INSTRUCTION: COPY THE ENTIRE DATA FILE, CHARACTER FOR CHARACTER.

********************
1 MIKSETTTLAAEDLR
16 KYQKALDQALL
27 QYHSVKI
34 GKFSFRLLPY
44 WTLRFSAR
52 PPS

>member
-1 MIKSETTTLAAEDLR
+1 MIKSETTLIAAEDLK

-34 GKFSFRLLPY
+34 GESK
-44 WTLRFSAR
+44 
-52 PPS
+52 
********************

1 MIKSETTTLAAEDLR
16 KYQKALDQALL
27 QYHSVKI
34 GKFSFRLLPY
44 WTLRFSAR
52 PPS

>member
-1 MIKSETTTLAAEDLR
+1 MIKSETTLIAAEDLK

-34 GKFSFRLLPY
+34 GESK
-44 WTLRFSAR
+44 
-52 PPS
+52 